On September 29, the Royal Canadian Mint officially unveiled a new coin that honors the 75th anniversary of one of the Second World War’s poignant battles in the Asian theater of operations—a battle that had a pivotal result for Allied forces.
The Japanese attack on Hong Kong took place on December 8 (Hong Kong local time), the same day as the attack on Pearl Harbor (December 7, Hawaii local time). British, Hong Kong, Canadian, and Indian forces attempted to defend the Crown colony from the invasion, which, as Japan had not declared war on the British or their forces, was seen as a violation of international law. Of the 1,975 Canadian soldiers, 293 were killed or died in prison camps, and 493 were wounded in action. For more than three and a half years, British and Canadian POWs were imprisoned in Hong Kong and Japan in the most inhumane conditions and had to endure brutal treatment and near-starvation until their liberation by American and Australian forces in August 1945. (For more about the battle itself, scroll down.)
The coin’s reverse, designed by Canadian artist Joel Kimmel, includes a depiction of two Canadian soldiers among the Allied forces that formed a line of defense to counter the enemy’s advance toward the Wong Nai Chung Gap. The soldier in the foreground is dressed in the shorts and short sleeves of the Pacific uniform; rushing forward with resolve and courage, he makes his way past a concrete pillbox that bears the marks of heavy artillery fire. The overwhelming nature of the Japanese attack is also conveyed through the ships that fill the bay between the island and the mountainous mainland in the background.
The obverse includes the effigy of HM King George VI, Canada’s head of state during the Second World War. The portrait of the King was designed by famed Royal Mint artist Thomas Humphrey Paget and depicts the legend that denotes the King as Emperor of India, a title he assumed until India’s independence in 1948.
To honor the soldiers of the Winnipeg Grenadiers and the Royal Rifles of Canada who valiantly fought to defend Hong Kong from enemy invasion in December 1941, the coin was unveiled before veterans of the Battle of Hong Kong and guests at the Legislative Assembly of Manitoba. The launch of the coin was especially poignant for the Royal Canadian Mint, since George Peterson, the veteran who took part in the unveiling, is also a retired employee of the RCM’s Winnipeg facility at their vault.
|20 Dollars||.999 silver||31.3 g||38 mm||Proof||10,000|
The coin is the second issued in an overall series that remembers or commemorates the 75th anniversaries of key battles during the Second World War, 1940 to 1945. The first coin, issued in 2015, remembered the 75th anniversary of the Battle of Britain, which occurred in 1940.
For more information on this and other coins offered by the Royal Canadian Mint, please visit their website. The coin can be ordered as of October 4 and is not available in the RCM retail outlets.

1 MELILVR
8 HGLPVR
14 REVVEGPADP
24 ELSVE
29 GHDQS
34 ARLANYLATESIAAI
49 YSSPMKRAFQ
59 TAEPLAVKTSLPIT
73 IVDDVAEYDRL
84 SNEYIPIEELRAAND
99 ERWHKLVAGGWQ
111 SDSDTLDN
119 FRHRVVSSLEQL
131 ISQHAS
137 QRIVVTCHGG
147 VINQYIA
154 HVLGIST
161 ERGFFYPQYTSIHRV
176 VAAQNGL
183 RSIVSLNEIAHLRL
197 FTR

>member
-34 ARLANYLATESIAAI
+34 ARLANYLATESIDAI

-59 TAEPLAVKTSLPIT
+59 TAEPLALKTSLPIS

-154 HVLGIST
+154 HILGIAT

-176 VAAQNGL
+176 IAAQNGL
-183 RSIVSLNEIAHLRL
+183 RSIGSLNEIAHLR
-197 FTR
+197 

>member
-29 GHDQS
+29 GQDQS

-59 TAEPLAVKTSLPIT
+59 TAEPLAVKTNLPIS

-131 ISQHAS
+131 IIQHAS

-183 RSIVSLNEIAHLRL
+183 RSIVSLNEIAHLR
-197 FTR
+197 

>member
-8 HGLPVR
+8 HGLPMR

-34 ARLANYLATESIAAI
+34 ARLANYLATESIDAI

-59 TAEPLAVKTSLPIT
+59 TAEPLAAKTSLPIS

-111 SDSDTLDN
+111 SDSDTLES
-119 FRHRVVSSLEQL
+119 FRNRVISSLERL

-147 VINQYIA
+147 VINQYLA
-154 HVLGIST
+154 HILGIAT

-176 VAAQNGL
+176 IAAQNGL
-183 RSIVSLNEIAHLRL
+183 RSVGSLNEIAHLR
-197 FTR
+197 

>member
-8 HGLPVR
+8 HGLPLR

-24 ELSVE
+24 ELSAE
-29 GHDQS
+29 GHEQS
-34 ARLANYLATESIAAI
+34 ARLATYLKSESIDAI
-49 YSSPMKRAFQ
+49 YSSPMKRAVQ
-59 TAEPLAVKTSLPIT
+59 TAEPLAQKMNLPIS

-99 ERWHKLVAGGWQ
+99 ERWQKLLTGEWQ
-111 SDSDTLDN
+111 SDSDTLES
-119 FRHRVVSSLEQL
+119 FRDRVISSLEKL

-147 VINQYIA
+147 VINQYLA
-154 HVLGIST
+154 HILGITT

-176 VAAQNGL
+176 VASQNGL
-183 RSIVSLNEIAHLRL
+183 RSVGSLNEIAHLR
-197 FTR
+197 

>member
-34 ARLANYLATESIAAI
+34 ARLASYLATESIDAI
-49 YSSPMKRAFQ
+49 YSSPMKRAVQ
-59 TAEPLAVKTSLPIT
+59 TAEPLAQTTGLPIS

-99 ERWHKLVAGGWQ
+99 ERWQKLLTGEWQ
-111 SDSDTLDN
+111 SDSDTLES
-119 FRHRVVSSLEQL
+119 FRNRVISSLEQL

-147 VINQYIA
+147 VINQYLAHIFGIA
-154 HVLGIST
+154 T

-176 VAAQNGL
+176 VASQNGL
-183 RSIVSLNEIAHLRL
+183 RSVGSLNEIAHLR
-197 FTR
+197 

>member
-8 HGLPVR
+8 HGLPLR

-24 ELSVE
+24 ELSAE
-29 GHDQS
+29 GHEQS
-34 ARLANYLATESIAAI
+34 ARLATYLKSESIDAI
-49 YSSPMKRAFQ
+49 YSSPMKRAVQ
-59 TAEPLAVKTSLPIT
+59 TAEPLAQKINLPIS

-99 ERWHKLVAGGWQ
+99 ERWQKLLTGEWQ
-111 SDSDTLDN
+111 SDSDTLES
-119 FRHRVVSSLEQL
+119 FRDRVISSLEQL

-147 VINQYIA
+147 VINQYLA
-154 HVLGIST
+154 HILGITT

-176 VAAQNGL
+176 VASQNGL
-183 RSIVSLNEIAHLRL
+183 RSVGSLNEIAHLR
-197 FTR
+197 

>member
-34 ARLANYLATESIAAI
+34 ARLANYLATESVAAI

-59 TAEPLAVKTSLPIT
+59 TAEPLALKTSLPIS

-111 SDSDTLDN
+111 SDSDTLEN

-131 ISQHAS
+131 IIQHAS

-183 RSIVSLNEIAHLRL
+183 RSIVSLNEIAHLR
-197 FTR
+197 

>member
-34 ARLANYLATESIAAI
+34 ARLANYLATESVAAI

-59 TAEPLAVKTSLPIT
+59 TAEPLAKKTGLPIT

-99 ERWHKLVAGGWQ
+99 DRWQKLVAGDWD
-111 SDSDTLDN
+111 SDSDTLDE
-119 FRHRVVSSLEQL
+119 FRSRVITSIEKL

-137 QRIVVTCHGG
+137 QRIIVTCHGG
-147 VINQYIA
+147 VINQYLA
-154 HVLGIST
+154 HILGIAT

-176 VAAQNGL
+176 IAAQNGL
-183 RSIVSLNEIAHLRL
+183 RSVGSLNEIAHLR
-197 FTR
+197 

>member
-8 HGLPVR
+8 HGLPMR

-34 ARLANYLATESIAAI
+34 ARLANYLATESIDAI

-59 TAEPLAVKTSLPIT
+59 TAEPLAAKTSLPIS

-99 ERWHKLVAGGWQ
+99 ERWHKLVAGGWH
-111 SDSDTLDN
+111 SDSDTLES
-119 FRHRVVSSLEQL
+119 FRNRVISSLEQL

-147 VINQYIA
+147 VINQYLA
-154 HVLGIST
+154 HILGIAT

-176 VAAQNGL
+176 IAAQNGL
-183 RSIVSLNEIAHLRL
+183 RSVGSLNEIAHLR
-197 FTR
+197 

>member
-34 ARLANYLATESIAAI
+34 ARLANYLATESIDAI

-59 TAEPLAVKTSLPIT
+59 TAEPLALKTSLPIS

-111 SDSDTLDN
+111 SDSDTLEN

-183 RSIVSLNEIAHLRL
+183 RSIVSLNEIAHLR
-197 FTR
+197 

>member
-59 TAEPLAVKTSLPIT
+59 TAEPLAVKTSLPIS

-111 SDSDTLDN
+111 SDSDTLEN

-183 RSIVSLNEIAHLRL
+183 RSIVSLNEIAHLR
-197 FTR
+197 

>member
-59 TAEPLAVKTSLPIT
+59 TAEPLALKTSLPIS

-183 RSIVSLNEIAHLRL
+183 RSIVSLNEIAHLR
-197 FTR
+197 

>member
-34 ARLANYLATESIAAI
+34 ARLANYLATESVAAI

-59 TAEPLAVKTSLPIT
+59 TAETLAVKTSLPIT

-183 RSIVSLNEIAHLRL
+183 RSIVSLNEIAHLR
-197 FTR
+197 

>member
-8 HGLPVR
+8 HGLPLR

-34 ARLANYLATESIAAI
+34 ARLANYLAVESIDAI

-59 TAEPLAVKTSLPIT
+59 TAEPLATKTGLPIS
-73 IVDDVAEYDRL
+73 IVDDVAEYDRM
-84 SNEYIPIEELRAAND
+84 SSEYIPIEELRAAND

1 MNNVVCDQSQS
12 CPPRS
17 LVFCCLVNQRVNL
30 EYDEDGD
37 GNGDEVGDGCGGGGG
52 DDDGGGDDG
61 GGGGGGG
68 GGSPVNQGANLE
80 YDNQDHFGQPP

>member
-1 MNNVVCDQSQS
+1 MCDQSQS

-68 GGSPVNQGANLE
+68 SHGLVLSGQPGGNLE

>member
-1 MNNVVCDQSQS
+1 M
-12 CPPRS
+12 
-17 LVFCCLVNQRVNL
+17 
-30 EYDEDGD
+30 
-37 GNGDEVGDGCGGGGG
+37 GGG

The Battle of Hong Kong
On December 7, 1941, the Imperial Japanese Navy and elements of their air force were attempting to entirely disable the United States fleet stationed in Pearl Harbor, Hawaii, by launching what the world would regard as a sneak attack. They were also mounting an attack against the Crown colony of Hong Kong.
Only six weeks earlier, Royal Canadian soldiers had arrived at the request of British command to serve as reinforcement to the small colony in southern China. When the attack occurred on the morning of December 8, just hours after the stinging attack commenced in Hawaii, British, Canadian, and local Hong Kong defense forces were met by three Japanese regiments who had not expected such resistance to their attack.
The battle lasted a total of 17 days, during which the Allied forces saw gains and losses; but by December 25, it was evident to the commanding officers of the colonial forces that resistance would no longer be sustainable. On that afternoon, the government of the British Crown colony, headed by the governor himself, surrendered to what was to become occupying Japanese forces and administration. The surrender was accepted by the Japanese commanders, who had made their headquarters at the Peninsula Hotel on Kowloon Bay. This was the first instance where a British colony had surrendered to hostile forces. The event, which fell on Christmas Day, is still remembered and commemorated as the “Black Christmas.”
The forces who stood their ground for those 17 days are remembered for having fought heroically in the face of greater numbers, and for having endured instances of torture and ill-treatment (which was in contradiction to the Geneva Convention rules set out to ensure humane treatment of prisoners of war). The abuse of these rules was one of the specific reasons outlined to Japanese forces when colonial commanders decided to surrender, hoping to end these deplorable conditions. Despite a fighting force of 15,000 well-trained and equipped soldiers, commanders had grossly underestimated the numbers and abilities of the Japanese army as well as their resolve to take the colony.
For Canadians, the loss of Brigadier John Kelburne Lawson (1886–1941) was an additional blow to morale. Lawson was the most senior Canadian officer in the Battle of Hong Kong, and commander of the West Brigade. He was also the highest-ranking Canadian officer to be killed in action in the Second World War.
For more on the historic Battle of Hong Kong, Veterans Affairs Canada has an excellent essay, with photos, located here.